Edward Denison is a member of the Asmara Heritage Project (AHP), a biannual programme set up by Europe in order to grant greater international visibility and protection for a particularly stunning part of the world's heritage that is nevertheless in great need of restoration and consolidation. Denison is also the author of a report entitled “Asmara: Africa's Secret Modernist City”. In this very detailed document, one discovers that the growth process set in motion in 1935 led Asmara to become “the most intact and concentrated collection of modernist architecture in the world”. Buildings such as the Fiat Tagliero, a service station designed in 1938 by Giuseppe Pettazzi (and still operational to this day), with its typically futurist winged roof, as well as the Mussolini Barracks, at first converted into a prison and now hosting the offices of the Bank of Eritrea, and the Enda Mariam orthodox church are the highlights of an urban project that stretches from the city centre to the suburbs. One need only consider the perfectly squared tree-lined avenues, the minimalist bars and shops found in every district or the 600 villas built to house Fascist party officials and Italian entrepreneurs. They all leave one completely breathless.
But it's not just the bequeathal of beauty that manifests the sweet half of the Aristotelian saying. UNESCO’s acknowledgement is clearly a very positive development as it rightly reminds the world of the charm of a capital city that is banished from all tourist routes. But it also helps to balance out the isolation and mitigate the defamation campaign to which the small coastal state on the Horn of Africa is still being subjected.
Eritrea is unquestionably a historically tormented nation. Its strategic geographical position, extensive Red Sea coastline and natural resources have meant that the country has been the centre of major disputes for centuries. Even if we only consider its recent history, The Eritrean war of independence against Ethiopia lasted thirty years, from 1961 to 1991. The thirst for Eritrea’s treasures has never been quenched, and Ethiopia, like a modern day Goliath, keeps trying to overrun the much smaller Eritrean David. Ninety-five million Ethiopian inhabitants pitched against just 6 million stalwart Eritreans. It is a tale of conflicts, border violations and peace agreements signed and promptly disregarded by Addis Abeba. The state of permanent warfare in Eritrea is justified by the persistent Ethiopian threat. The Eritrean population is condemned to living with Kalashnikovs under their mattresses. Their economic development opportunities are consistently thwarted, and any hope of a democratic development is indefinitely postponed. With part of its territory still under occupation and peace perpetually incomplete, Eritrea and the government of the revolutionary leader Isaias Afewerki have more important fish to fry than calling an election.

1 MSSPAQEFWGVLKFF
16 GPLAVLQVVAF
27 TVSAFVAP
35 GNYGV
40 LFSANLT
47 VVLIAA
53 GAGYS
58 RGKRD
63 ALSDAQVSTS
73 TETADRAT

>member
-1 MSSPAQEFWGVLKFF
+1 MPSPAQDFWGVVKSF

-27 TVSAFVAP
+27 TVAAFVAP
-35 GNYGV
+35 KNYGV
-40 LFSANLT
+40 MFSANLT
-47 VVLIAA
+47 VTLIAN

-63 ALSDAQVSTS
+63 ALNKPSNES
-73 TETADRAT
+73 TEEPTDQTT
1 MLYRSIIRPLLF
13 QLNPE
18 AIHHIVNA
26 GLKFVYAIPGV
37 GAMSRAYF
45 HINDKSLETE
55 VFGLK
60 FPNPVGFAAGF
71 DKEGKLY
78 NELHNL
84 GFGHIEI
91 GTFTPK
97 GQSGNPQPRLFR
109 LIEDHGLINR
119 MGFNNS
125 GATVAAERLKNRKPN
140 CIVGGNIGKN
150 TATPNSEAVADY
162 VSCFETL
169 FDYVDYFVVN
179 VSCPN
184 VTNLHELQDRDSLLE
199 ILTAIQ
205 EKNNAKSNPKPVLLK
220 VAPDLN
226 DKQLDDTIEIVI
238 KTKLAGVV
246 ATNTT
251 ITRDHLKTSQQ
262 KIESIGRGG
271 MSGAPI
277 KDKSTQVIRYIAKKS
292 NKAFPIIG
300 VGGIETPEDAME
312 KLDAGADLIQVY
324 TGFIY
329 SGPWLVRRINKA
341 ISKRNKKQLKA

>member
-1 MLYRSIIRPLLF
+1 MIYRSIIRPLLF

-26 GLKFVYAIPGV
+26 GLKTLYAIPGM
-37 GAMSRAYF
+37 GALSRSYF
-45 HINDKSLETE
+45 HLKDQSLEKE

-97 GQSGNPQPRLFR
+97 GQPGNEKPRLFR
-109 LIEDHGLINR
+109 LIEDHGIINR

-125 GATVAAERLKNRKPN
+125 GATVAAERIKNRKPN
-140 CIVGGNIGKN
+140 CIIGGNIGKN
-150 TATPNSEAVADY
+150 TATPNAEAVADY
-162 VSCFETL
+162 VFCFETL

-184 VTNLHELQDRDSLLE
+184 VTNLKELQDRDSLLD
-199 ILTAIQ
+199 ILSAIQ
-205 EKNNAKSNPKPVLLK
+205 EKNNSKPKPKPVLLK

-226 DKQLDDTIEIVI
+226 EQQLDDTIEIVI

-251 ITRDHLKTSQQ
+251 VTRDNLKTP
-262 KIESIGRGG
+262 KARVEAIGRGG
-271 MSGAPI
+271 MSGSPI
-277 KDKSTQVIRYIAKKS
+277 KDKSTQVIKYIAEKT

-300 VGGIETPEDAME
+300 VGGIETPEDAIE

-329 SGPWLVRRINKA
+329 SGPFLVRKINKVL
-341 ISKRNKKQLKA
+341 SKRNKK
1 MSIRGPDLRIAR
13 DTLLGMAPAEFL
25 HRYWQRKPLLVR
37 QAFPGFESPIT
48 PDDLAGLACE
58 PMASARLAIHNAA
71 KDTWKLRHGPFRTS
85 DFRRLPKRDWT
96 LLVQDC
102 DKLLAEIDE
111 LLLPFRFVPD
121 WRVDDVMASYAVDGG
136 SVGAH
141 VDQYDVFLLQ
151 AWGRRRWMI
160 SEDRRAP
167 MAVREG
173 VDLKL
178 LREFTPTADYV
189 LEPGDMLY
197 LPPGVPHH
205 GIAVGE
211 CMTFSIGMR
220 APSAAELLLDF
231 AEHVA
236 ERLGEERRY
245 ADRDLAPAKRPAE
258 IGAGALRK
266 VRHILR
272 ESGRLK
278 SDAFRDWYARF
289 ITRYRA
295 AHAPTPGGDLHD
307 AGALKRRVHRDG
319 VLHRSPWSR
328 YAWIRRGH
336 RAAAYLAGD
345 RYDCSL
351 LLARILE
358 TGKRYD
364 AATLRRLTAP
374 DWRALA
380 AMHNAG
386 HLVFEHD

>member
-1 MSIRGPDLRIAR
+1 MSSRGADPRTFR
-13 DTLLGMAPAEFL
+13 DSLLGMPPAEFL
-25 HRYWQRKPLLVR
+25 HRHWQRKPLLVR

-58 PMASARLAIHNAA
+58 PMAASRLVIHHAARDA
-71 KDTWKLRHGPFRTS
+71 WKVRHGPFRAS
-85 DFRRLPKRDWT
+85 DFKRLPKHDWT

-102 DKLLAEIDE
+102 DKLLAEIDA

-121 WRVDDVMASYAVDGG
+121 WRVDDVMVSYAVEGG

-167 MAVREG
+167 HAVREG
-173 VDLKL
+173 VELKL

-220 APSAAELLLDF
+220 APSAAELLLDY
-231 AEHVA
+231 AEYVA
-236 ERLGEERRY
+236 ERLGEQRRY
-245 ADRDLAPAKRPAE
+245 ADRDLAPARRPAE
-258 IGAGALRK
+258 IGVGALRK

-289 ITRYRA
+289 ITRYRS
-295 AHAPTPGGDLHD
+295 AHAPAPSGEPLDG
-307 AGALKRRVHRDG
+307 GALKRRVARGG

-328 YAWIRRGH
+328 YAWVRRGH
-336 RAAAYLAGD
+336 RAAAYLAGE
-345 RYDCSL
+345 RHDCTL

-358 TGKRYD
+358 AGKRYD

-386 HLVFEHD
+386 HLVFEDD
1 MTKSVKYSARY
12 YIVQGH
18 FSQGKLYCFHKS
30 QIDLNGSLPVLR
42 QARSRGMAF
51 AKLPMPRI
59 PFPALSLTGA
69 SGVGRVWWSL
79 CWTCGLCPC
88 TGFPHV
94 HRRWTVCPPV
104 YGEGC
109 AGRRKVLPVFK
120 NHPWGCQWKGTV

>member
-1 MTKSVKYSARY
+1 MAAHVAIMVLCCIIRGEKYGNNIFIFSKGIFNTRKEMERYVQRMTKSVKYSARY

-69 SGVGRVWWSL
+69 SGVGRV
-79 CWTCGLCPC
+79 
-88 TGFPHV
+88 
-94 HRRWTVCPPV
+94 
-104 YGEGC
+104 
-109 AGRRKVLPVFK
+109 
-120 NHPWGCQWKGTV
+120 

By nominating Asmara as a world heritage site, UNESCO has pointed the finger at the hypocritical game being played by the West, which calls for greater democracy but does very little to free Eritrea from Ethiopian occupation (as a United Nations resolution has rightly highlighted). Eritrea is certainly no champion of democracy, but neither is it the violent and hellish place described by the slanderous isolation campaign orchestrated by the Ethiopians and their allies in order to wear down and destroy Asmara.
The sweet fruit that UNESCO has recognized in Eritrea articulates many truths that were previously still being denied: Asmara is an amazing city; its people are brave and proud, and the time has come for the international community to put a stop to the isolation devised to starve and weaken its population. After all, if the truth be told, the ultimate purpose of culture, as Albert Camus put it, is “the cry of men having to face their destiny”. UNESCO has amplified this isolated African cry. By underlining the beauty and the location's need for protection, it has pointed the way ahead towards a true peace.
Peace must come through a dialogue that enables Ethiopia to focus on its own internal ethnic and economic problems, which are leading it towards a very dangerous destabilisation, while also enabling Eritrea to resume its journey towards democracy and development.